MASVINGO, Zimbabwe — Girls as young as 10 in a Zimbabwean transit camp are trading sex for food, causing a worrying spike in sexually transmitted infections and prompting international scrutiny.
The Chingwizi camp in Masvingo houses more than 12,000 people who were displaced by mass flooding in February. But government officials assigned to distribute aid to residents have allegedly been demanding sexual favors in return for food.
Health officials have undertaken multiple sexual health awareness campaigns, but these efforts have not had any appreciable effects. Instead, officials measured an increase in STI cases from 200 to 310 over the course of the month, with a majority of victims being teenage girls.
One hundred girls have also become pregnant and dropped out of school.
Girls and women are falling prey to prostitution in order to try to support their families’ rations and basic necessities.
“We cannot just watch as our children are dying of hunger,” said one victim. “We need food hence we are prepared to sell our bodies for sex in order to survive.”
Justice for Children Trust, a Zimbabwean nonprofit organization, has challenged camp authorities to investigate the disturbing claims. One government official stepped forward and confirmed the allegations, reporting that he was aware of colleagues engaging in food-for-sex transactions.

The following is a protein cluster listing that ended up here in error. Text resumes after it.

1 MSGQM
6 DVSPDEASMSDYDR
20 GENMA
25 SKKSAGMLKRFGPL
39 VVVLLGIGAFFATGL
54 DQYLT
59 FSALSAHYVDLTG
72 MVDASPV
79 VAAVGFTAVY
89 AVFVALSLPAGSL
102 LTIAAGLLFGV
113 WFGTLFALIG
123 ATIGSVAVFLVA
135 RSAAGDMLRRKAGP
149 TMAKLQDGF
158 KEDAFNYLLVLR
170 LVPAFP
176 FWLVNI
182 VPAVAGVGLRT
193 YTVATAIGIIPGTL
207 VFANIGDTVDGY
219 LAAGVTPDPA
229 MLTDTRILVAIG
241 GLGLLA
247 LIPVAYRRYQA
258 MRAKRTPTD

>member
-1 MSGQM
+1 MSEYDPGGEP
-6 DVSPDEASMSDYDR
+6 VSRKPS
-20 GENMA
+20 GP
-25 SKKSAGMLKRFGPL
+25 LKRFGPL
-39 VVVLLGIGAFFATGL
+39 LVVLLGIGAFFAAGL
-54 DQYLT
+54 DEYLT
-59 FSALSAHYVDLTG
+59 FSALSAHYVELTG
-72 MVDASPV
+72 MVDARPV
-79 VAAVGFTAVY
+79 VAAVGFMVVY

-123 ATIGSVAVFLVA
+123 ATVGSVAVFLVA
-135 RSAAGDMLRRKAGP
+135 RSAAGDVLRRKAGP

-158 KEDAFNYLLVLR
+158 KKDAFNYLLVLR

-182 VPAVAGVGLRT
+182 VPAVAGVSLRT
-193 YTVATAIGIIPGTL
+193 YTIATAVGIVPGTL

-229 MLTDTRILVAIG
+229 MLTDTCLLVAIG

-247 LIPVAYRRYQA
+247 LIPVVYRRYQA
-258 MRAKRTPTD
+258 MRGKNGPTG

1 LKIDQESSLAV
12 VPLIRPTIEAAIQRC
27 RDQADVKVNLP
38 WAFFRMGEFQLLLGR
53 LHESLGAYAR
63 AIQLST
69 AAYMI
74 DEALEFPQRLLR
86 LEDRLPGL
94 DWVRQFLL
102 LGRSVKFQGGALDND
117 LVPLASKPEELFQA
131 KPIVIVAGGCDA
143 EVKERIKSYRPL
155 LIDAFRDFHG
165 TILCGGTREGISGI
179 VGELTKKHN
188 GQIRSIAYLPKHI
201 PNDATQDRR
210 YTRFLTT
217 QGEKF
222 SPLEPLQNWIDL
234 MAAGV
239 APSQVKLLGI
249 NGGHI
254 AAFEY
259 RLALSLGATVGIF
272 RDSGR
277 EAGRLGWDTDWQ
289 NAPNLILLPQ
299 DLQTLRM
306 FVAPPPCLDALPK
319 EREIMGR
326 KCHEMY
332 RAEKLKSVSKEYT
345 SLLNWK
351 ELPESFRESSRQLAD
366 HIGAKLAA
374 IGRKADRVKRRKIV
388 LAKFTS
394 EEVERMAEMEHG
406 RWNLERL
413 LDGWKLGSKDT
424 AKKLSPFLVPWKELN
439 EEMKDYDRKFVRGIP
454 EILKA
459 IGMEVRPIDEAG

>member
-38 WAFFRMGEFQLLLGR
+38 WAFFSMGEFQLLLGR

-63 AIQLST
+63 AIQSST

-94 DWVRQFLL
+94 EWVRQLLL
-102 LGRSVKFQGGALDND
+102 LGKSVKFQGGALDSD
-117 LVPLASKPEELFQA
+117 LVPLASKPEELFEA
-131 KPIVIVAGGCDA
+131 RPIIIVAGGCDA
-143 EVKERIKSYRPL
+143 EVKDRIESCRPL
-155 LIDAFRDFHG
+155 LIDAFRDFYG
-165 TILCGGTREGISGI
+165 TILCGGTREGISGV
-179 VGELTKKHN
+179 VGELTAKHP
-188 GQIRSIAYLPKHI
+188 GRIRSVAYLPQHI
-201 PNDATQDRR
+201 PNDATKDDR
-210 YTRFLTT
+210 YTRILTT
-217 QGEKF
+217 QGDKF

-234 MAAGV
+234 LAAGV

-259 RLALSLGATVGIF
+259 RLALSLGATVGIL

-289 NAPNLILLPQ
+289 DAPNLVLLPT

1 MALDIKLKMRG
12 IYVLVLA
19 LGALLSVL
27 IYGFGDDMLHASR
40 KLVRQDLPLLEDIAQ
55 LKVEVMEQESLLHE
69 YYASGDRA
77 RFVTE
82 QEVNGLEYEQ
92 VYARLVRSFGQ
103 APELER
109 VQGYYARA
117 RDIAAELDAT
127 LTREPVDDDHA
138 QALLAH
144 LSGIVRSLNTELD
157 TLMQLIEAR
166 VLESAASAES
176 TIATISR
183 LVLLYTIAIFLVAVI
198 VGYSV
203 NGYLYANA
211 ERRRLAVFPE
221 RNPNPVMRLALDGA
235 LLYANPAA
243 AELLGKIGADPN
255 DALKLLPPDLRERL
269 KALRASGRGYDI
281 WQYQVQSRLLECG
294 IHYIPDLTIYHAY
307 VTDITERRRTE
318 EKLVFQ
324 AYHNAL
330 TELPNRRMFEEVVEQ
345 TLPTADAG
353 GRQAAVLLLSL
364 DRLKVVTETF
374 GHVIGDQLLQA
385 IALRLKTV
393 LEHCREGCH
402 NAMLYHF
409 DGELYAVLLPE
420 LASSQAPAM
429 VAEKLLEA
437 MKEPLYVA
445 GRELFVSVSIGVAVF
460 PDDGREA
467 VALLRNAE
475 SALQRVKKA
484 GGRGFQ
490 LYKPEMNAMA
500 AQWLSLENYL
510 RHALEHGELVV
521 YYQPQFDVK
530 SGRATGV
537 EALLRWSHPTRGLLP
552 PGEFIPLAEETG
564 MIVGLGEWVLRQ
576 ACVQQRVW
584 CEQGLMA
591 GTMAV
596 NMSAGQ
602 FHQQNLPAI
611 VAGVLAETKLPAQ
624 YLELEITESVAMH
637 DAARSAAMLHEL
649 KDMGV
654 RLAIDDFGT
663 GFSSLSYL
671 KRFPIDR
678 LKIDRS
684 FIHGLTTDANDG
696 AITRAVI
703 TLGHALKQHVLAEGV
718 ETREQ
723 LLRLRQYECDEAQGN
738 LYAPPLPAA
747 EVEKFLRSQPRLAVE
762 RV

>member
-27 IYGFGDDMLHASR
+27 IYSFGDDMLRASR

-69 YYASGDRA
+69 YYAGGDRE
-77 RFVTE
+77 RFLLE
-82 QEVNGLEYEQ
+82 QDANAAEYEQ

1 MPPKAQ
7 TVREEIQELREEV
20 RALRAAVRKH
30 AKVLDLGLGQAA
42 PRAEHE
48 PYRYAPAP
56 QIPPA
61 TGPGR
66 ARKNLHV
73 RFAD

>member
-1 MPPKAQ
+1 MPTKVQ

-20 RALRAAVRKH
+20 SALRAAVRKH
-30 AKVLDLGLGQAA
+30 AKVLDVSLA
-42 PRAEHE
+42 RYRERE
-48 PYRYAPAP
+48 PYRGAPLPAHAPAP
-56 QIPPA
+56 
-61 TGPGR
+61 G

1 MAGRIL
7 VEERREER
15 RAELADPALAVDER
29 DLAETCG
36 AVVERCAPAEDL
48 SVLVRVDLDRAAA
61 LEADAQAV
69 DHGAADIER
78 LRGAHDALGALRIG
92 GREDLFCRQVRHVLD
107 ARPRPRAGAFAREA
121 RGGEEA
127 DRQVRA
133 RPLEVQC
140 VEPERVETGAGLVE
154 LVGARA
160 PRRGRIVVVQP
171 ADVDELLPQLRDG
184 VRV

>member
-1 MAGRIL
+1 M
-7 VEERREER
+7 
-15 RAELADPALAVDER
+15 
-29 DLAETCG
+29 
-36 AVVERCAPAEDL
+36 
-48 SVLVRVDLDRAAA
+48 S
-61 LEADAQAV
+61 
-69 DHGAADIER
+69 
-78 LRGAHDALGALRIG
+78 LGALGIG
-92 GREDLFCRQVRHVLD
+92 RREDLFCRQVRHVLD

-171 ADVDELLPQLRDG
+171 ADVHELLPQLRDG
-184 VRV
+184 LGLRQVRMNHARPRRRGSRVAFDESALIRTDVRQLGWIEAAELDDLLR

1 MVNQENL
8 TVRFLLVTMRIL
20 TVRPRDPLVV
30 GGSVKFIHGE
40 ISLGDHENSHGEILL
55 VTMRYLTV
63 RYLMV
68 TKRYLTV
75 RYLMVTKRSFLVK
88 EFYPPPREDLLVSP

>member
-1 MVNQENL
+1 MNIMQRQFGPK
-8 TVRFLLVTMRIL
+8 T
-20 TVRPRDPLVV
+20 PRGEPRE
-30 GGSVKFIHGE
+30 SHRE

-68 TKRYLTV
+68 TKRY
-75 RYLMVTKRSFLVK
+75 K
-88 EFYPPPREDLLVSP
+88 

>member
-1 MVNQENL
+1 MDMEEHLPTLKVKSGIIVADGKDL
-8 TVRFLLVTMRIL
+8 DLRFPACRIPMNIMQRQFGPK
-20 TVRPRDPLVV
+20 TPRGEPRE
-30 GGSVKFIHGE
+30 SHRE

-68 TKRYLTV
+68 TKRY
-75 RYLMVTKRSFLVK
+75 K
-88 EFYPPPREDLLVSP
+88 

“They are taking advantage of desperate women and girls to solicit for sex in exchange for food, blankets, tents and other necessities. Women end up giving in to their demands to save their families from starving,” he said.
The camp requires 156,000 tons of maize meal per month to feed its residents, yet food shortages currently make this amount impossible to attain, resulting in desperation among the families.
Masvingo Provincial Affairs minister Kudakwashe Bhasikiti had to flee the camp after angry residents attacked him to protest the alleged misappropriation of funds and food aid. He has since asked for help tackling the food shortages from both the government and the private sector.
The flood victims are refusing to leave the transit camp until the government has, as promised, adequately compensated for their destroyed homes. The compensation money is necessary for many families to help them build new homes, clear land for the next planting season and keep their children in school and out of enterprises like prostitution that are common in the camp.
The current poverty level and lack of funding in the camp has left girls and women willing to do “anything” to secure enough food for their families. Apart from prostitution, some families have even married off their young daughters.
The United Nations World Food Programme has provided a four month funding package, which will provide food for camp residents until September. The Zimbabwean government has estimated that during this time, it will have secured enough money and land to properly compensate flood victims.
Meanwhile, the Justice for Children Trust continues to advocate for increased transparency among government officials working in the camps.
“Allegations of child abuse are serious and must be investigated and perpetrators brought to book if found guilty,” said director Caleb Mutandwa.
Yet, it remains to be seen if, and to what extent, the police or the global community will intervene.
– Mari LeGagnoux